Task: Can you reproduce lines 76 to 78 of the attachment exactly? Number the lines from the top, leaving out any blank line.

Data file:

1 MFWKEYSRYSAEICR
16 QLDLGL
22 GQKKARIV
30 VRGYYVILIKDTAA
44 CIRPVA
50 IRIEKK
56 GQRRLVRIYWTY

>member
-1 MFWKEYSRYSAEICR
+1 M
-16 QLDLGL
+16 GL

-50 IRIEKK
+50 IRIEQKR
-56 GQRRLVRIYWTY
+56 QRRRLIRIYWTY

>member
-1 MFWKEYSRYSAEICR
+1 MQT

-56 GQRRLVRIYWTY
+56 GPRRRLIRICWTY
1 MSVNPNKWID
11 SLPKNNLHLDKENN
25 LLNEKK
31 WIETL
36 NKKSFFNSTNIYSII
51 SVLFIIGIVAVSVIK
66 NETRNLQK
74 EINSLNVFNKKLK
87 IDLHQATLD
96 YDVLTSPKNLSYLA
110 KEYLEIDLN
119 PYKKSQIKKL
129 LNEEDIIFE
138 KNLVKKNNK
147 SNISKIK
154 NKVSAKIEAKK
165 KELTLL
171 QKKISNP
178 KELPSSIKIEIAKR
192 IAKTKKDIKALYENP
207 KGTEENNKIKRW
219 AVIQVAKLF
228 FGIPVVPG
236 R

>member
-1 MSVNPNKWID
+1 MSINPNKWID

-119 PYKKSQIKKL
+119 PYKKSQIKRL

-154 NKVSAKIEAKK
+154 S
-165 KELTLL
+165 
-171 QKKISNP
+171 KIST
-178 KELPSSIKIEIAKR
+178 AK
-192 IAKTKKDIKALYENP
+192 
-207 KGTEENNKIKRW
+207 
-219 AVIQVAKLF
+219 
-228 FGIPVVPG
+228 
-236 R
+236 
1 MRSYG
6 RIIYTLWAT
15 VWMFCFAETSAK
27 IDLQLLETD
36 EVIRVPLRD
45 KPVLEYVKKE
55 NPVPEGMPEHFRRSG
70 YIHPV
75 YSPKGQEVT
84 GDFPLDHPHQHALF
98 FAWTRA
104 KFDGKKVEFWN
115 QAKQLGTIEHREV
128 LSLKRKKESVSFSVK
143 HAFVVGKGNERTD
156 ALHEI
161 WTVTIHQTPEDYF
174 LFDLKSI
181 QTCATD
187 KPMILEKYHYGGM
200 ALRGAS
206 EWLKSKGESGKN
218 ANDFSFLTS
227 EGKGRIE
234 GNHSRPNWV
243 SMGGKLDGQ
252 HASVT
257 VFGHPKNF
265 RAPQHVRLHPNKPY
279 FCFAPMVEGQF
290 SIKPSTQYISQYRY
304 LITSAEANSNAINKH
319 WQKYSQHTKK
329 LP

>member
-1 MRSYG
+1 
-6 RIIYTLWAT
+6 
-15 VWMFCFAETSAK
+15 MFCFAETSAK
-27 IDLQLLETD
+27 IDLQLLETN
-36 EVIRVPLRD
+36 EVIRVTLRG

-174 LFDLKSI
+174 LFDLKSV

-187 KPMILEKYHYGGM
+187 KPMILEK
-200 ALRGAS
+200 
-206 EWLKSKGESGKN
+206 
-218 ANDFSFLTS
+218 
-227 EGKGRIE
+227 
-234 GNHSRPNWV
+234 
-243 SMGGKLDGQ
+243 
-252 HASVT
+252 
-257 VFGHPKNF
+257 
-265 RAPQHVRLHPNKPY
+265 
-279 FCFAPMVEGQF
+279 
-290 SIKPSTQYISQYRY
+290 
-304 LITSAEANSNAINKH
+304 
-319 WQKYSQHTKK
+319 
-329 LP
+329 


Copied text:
70 YIHPV
75 YSPKGQEVT
84 GDFPLDHPHQHALF